Activist Investor Cevian Capital Takes Larger Stake In ThyssenKruppVW Staff
As activist investor Cevian Capital takes an 11% stake in European steelmaker ThyssenKrupp AG (FRA:TKA) (ETR:TKA), it punctuates the pressure being placed on the firm’s CEO, Heinrich Hiesinger. Mr. Hiesinger was hired to turn around the firm, sell assets and re-invent the staid and “tainted” corporate culture, according to a report in the Financial Times.
Mr. Hiesinger’s strategy is to migrate from the troubled steel business into higher tech areas he believes could be promising such as elevators, factory design and construction, according to a New York Times report. He does this all the while attempting to exit from costly and outdated steel plant investments and trying to untangle regulatory problems and straighten out a crisis-plagued stainless steel business. To date, the firm is managing a series of damaging scandals, including connection with a price-fixing scandal where ThyssenKrupp AG (FRA:TKA) (ETR:TKA) paid a total of €191 million in fines to settle the matter.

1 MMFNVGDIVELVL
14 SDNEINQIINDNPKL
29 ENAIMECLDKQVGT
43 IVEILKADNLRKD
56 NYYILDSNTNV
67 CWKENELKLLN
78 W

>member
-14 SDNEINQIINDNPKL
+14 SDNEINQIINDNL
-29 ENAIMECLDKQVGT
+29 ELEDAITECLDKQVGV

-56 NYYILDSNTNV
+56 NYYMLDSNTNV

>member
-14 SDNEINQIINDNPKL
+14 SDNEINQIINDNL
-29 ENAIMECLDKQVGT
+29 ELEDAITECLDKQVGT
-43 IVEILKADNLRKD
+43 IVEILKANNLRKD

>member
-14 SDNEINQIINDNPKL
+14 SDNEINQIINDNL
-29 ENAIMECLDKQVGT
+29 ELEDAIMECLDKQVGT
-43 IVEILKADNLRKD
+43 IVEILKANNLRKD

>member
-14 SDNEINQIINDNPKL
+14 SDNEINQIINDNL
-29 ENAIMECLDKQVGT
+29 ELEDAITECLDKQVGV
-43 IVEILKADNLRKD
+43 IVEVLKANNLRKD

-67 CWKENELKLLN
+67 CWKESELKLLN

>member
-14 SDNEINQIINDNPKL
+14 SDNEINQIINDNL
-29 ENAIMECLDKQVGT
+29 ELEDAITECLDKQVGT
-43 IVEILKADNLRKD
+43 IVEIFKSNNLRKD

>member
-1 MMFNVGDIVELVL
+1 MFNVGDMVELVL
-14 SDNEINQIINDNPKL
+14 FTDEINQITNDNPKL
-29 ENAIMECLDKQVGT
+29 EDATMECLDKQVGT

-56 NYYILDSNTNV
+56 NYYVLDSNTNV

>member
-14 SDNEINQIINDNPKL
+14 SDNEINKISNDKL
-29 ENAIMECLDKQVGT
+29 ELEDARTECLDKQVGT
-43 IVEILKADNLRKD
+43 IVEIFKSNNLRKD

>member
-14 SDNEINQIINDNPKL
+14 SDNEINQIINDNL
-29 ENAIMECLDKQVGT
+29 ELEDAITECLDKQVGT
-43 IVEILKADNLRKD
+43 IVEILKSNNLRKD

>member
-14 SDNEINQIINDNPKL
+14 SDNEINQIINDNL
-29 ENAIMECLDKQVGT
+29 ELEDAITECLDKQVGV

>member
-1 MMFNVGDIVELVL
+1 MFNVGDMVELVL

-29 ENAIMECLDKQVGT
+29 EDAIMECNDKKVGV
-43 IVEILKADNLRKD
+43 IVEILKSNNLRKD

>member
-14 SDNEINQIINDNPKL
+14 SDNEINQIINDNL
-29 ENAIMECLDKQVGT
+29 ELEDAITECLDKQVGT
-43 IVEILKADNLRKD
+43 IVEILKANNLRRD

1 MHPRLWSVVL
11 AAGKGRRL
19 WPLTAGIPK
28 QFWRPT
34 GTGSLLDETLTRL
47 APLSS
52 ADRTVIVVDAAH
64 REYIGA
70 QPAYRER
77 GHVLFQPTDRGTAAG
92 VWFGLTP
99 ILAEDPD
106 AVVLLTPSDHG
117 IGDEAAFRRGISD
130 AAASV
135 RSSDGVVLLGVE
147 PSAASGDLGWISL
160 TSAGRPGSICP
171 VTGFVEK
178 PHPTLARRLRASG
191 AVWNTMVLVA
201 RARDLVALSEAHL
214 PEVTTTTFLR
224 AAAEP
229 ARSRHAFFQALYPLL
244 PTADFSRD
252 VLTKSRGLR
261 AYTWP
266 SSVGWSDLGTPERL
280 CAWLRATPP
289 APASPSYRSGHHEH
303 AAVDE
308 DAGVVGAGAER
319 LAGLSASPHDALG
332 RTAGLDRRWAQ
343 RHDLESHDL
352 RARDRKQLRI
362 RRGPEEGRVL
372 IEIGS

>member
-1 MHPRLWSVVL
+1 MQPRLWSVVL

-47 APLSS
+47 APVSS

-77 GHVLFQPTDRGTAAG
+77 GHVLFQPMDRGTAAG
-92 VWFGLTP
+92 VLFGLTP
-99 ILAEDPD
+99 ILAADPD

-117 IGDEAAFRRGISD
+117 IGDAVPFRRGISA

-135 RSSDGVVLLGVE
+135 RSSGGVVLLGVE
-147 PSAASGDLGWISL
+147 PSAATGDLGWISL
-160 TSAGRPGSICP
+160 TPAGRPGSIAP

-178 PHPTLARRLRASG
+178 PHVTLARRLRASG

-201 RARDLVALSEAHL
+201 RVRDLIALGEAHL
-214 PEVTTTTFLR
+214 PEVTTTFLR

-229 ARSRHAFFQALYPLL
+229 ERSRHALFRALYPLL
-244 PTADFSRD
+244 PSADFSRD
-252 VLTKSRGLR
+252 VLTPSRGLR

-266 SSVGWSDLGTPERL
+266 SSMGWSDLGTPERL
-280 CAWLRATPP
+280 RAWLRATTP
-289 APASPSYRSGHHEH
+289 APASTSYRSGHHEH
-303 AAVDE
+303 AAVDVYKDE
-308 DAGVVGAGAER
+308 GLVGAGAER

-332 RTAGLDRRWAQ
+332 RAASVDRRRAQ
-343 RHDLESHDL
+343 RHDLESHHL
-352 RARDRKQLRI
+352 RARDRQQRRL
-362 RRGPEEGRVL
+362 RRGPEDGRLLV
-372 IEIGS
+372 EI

Hiesinger took over ThyssenKrupp in 2011
Mr. Hiesinger, who for now has the support of Cevian Capital, took over ThyssenKrupp AG (FRA:TKA) (ETR:TKA) in 2011 and his plans have failed to turn around profits. Although eight businesses units representing 30% of sales have been sold, 70 percent of the top 40 managers have been eliminated and annual costs were cut by €600 million, the firm having suffered losses of $9 billion in the last six years and backing for the CEO may be slipping. Mr. Hiesinger appears to be losing support from the Krupp Family Foundation, the founding father’s institution that has been the controlling shareholder since the late 1990s, the New York Times reported.
Challenges for Hiesinger
Going forward, the challenges for Mr. Hiesinger will center around the parts of the company he sheds, raising assets for strategic acquisitions and firming up the balance sheet. When he looks to shore up the firm’s cash position, Mr. Hiesinger may no longer be able to depend on the Krupp Foundation, which recently declined to participate in a December capital call and instead allowed its stake in the firm to fall from 25% to 23%.